THE Libyan government says it is ready to negotiate reforms, but has dashed Western hopes Muammar Gaddafi will step down, describing the dictator as a unifying figure.
Meanwhile, Gaddafi’s son, Saif al-Islam, dismissed former foreign minister Moussa Koussa, who defected to the West last week, as just a “sick and old” man who had succumbed to the psychological pressures of war.
Libyan government spokesman Moussa Ibrahim said in Tripoli yesterday that everything except the departure of Gaddafi was negotiable in ending the uprising. “What kind of political system is implemented in the country? This is negotiable, we can talk about it,” he said. “We can have anything, elections, referendums.”
But Gaddafi’s future was sacrosanct, he stressed, only hours after opposition rebels rejected a reported peace deal that could see the embattled leader’s son take charge of the north African nation. Gaddafi was “the safety valve” for the unity of the country’s tribes and people, Mr Ibrahim said. “We think he is very important to lead any transition to a democratic and transparent model.”
A defiant Gaddafi greeted supporters yesterday in his first public appearance since March 22, at his residence in Tripoli. Saif briefly showed up at a Tripoli hotel to record an interview with the BBC in which he dismissed Mr Koussa, once a pillar of the regime. Saif, who had not been seen in public since coalition airstrikes began on March 19, said Mr Koussa had been allowed to leave Libya for medical treatment.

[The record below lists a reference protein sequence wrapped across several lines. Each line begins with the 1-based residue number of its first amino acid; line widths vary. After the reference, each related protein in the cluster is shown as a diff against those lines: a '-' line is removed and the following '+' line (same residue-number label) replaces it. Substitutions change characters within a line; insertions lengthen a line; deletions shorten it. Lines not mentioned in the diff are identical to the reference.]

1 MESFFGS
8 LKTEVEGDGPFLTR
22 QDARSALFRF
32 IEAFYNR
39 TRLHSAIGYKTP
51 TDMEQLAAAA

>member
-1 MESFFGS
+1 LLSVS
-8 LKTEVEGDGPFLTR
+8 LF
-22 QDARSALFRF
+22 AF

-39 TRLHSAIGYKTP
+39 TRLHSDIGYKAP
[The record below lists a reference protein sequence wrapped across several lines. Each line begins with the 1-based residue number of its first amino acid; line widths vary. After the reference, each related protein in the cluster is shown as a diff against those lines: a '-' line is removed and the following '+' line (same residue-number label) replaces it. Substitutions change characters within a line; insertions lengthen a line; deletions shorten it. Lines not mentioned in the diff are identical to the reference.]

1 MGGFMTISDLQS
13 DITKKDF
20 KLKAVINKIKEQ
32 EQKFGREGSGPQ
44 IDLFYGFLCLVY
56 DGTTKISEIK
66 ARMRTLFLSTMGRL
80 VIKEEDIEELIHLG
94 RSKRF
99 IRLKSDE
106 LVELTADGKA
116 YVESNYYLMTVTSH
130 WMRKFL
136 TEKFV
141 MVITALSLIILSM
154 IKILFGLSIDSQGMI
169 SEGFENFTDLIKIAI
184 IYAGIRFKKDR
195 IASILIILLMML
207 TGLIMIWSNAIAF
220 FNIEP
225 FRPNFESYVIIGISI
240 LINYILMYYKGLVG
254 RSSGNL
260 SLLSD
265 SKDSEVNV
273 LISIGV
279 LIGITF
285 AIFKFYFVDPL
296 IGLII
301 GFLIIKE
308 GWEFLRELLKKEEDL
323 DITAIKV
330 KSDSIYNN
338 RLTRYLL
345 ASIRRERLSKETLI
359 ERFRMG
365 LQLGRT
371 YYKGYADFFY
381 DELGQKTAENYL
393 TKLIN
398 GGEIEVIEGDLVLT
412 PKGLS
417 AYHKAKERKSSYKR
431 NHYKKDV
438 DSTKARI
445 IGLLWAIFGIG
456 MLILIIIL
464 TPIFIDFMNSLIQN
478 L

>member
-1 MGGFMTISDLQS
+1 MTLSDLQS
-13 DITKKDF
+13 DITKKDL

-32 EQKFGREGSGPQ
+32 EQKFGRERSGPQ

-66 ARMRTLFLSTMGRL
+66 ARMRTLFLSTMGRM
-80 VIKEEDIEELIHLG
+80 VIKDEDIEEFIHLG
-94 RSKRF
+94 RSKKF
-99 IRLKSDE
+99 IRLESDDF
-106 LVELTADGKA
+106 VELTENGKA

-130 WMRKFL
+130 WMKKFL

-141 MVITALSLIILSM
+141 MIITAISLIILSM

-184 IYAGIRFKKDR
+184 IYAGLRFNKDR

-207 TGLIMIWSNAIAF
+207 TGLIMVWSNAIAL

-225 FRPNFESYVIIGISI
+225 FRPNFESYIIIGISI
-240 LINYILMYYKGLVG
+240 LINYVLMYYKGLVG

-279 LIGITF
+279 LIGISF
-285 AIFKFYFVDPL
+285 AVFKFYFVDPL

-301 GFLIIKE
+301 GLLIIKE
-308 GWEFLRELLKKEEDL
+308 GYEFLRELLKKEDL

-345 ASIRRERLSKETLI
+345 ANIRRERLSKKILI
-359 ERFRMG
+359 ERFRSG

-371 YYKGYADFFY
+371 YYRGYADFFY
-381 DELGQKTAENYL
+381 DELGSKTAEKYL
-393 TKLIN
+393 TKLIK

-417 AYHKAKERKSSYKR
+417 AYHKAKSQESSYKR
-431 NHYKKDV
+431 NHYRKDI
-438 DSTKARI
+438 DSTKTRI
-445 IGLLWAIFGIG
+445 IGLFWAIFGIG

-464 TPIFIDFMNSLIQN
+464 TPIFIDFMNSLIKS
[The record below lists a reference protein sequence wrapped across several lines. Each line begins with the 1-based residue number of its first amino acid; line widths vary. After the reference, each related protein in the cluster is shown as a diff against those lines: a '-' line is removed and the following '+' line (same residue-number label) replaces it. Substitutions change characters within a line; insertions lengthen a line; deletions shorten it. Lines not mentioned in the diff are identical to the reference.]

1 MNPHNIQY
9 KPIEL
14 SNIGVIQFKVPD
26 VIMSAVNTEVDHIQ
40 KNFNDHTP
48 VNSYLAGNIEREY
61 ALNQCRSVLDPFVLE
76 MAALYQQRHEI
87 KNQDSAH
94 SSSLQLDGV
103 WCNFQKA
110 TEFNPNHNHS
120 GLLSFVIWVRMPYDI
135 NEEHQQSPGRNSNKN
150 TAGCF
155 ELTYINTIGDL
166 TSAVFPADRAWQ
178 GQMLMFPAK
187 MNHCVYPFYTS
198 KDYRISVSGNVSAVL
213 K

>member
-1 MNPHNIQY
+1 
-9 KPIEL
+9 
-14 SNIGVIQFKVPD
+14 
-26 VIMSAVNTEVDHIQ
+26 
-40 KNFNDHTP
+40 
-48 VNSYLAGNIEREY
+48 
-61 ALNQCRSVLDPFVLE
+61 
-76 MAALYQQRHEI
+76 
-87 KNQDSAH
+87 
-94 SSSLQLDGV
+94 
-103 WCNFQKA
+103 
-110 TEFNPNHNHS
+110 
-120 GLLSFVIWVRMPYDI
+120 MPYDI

“Regarding Moussa Koussa, he said ‘I’m on a travel ban list and I’m sick and I have to go every three months to Cromwell hospital in London, if I can get permission. I want to go there’, so . . . we allow him to go to Djerba in Tunisia, so there’s nothing against that,” Saif said.
He added: “We have been bombed for two weeks, imagine the psychological pressure and you are sick and old, so you resign. It’s a war.” He dismissed the idea that Mr Koussa might have secrets to share. “Like what? The British and Americans know about Lockerbie, there’s no secrets anymore.” He scoffed at suggestions his father might stand down.
The US government lifted sanctions against Mr Koussa after he defected to Britain, a move designed to encourage more top figures to flee.
The move came as a Gaddafi envoy, Deputy Foreign Minister Abdelati Laabidi, held talks in Turkey and Malta on a possible solution to the conflict in Libya. Italy, Libya’s former colonial master, dismissed the diplomatic overtures as not credible.
Rebel forces were pushed back by a barrage of artillery shells yesterday near the eastern oil town of Brega, the frontline in a war in which neither side has been able to make any significant advances for days.